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1970s thru 1990s

Regular Army Pathfinder Units

3rd Aviation Bn 3rd Infantry Div Pathfinder Det Germany

5th Infantry Pathfinder Det. 53rd Aviation Bn Fort Rucker, AL 1963-1975

6th Cavalry Bde Pathfinder Det. Fort Hood, TX 1975-1989

8th Infantry Division Pathfinder Det. Germany

11th Pathfinder Platoon, 11th Aviation Group Dolan Barracks, Schwabisch Hall Germany

12th Pathfinder Platoon, 12th Aviation Group Wiesbaden Air Base Germany

17th Aviation Brigade/Group Pathfinder Platoon Korea

2-31st Infantry (2nd Battle group) Co A and 5-31st Infantry Pathfinder Team Fort Rucker, AL 1960-1963

82nd Aviation Airborne Pathfinder Platoon,  Fort Bragg, NC

2nd Squadron 17th Cav, 101st Airborne Pathfinder Det. Fort Campbell, KY

101st Airborne Pathfinder Platoon/Company Fort Campbell, KY

F Co 6th Bn-101st Aviation Regiment Pathfinder Company Fort Campbell, KY

187th Pathfinder Company Fort Campbell, KY and Fort Benning, GA

188th Pathfinder Detachment Fort Campbell, KY (unconfirmed)

222nd Aviation Bn Pathfinder Det Fort Wainwright, Alaska

267th Combat Aviation Bn Pathfinder Det. Fort Stewart, GA

503rd Aviation Bn Pathfinder Det. Hanau Germany (unconfirmed)

Co C 509th PIR (Pathfinder/Airborne), 1st Aviation Brigade Fort Rucker, AL 1975-1993

Co A 511th PIR (Pathfinder/Airborne), 1st Aviation Brigade Fort Rucker, AL 1993-1995

US Army Japan Pathfinder Detachment (unconfirmed)

As of 2018 the U.S. Army has no Pathfinder units.

National Guard Pathfinders

28th Infantry Detachment (Pathfinder), 28th Avn Bn 28th Inf Div, PA ARNG Fort Indiantown Gap, PA

76th Infantry Detachment (Pathfinder), 40th Inf Div, CA ARNG Stockton, CA

77th Infantry Detachment (Pathfinder), 73rd Inf Bde, OH ARNG Worthington/Columbus, OH 

667th Infantry Detachment (Pathfinder), VI ARNG Saint Thomas, Virgin Islands

1136th Infantry Detachment (Pathfinder), TX ARNG Austin, TX


US Army Reserve Pathfinders

5th Pathfinder Platoon USAR Fort Meade, MD

26th Infantry Pathfinder Platoon USAR Wichita, KS

27th Infantry Pathfinder Platoon USAR Grand Prairie, TX

54th Infantry Pathfinder Platoon USAR Wenatchee,WA

79th Infantry Pathfinder Platoon USAR Douglas, UT

All ARNG and USAR Pathfinder units were inactivated in the 1990s

C Co 509th Pathfinders Ft Rucker, AL 

1989 and 1990 Leapfest Parachute competition champions

101st Pathfinders

187th Pathfinder Det Fort Benning, GA

Photos courtesy Ray Wilkins and Page Whatley

17th Aviation Group/Brigade Pfdr Plt Korea

11th Avn Group Pfdr Plt

Photos Courtesy Allen Raiford, Steve Eng, Brian Suchman

27th Inf Pfdr Plt USAR
Photos courtesy Robert Fogarty II

5th Inf Pfdr Plt USAR

Photos courtesy Bryan Greaves, Doc Roberts

26th Inf Pfdr Plt USAR

Courtesy Jak Keller

82nd Airborne Pathfinder Platoon

12th Aviation Group Pathfinder Platoon

77th Inf Pfdr Det OH ARNG


Five men from the 73d Brigade's elite 77th Pathfinder Detachment, headquartered in Columbus, attended the 101st Air Assault School with Army Reservists and R.O.T.C. cadets.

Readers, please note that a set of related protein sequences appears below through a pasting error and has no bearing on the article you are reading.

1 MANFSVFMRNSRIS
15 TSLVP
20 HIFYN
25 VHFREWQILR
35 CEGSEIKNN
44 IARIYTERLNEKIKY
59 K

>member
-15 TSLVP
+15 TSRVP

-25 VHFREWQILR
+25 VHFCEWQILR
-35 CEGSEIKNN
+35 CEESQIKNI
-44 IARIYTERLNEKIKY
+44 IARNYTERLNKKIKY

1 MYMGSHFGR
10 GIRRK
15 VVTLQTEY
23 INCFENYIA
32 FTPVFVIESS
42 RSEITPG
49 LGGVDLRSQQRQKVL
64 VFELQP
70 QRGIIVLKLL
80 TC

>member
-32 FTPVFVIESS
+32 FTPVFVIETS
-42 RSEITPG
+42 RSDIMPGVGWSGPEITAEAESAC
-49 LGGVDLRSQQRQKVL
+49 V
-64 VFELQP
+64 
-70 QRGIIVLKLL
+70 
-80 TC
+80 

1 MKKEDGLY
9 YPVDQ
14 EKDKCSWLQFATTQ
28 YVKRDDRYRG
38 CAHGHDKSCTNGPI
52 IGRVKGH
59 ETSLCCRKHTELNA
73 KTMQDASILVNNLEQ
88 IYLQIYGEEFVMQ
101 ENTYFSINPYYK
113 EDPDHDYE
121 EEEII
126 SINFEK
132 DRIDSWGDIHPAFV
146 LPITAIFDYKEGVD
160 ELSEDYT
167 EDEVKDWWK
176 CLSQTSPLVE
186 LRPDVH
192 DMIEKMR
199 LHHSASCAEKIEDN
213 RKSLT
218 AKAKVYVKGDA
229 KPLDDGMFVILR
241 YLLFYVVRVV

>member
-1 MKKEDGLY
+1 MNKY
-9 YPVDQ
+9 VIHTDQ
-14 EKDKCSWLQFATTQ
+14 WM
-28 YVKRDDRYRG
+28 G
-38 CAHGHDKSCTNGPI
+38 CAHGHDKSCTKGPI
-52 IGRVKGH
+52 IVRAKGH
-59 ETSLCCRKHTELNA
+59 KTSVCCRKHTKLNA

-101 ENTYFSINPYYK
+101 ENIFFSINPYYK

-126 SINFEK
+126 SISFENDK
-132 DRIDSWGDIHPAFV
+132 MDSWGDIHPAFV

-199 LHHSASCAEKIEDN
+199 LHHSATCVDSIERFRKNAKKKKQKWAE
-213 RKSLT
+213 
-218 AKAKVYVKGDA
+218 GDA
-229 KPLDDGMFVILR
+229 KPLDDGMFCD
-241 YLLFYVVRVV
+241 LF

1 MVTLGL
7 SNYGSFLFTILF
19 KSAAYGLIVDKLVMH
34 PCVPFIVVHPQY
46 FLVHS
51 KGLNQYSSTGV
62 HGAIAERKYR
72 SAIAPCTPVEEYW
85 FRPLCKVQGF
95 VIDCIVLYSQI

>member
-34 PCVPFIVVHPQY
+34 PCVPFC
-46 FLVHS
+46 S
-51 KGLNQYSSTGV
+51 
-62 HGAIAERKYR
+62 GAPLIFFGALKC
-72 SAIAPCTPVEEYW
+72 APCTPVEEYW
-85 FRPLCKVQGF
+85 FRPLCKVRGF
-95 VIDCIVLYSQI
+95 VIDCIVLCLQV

The Buckeye Guard

Pathfinders 'Show Their Stuff'


Staff Writer

Five members of the Ohio Army Guard's elite 77th Pathfinder Detachment got a chance to "show their stuff" during Annual Training at Ft. Campbell recently by attending the tough Airborne Air Assault School.

The Assault Course is seven and one half days long and is run by active Army NCO's. Officers are not recognized on the school's grounds and "cadets" assume all chain of command positions.

CPL Debra Nightingale, an active Army instructor with the school (and the first female instructor) explains "A student must first be recommended by his commander in order to attend Air Assault School and, the student must be able to pass the rigorous Airborne physical fitness test too."

The Assault Course consists of classroom instruction; a confidence course (anyone failing to negotiate two obstacles is automatically dropped from the course); and a 10.9 mile road march. The road march is conducted in full battle dress including helmet, rifle and pack, and must be completed in under two hours, twenty minutes, according to the corporal.

In addition to the rough physical training, cadets are also required to learn hand and arm signals for helicopter ground operation s, and how to properly guide and move aircraft at a landing zone.

CPL Nightingale, and the other Air Assault instructors are proud of the fact they " don't cut any slack" for the cadets. The training is no-nonsense and requires a student to " pay attention to detail." "The confidence course teaches both self-confidence and trust in your equipment,"

emphasized Nightingale. Women may attend the course; but they are expected to do everything a male cadet does. And that includes male push-ups and the grueling road march .

CPL Nightingale, and the rest of the Assault School staff, view most National Guard troops as " long-haired and out of shape". They also feel most Guard members have " poor attitudes"; but they were " impressed" with the five Ohio Guardsmen attending the school. The Ohio Guardsmen had high praise  for the Air Assault school and its staff too.

Members of the 77th Pathfinder Detachment attending the school included : PFC Rick Wamsley, PFC James Snabl, PFC Mark Arnold, PFC John LaRue, and PFC Steven Bank. Most are attending college under the ONG Scholarship Program.

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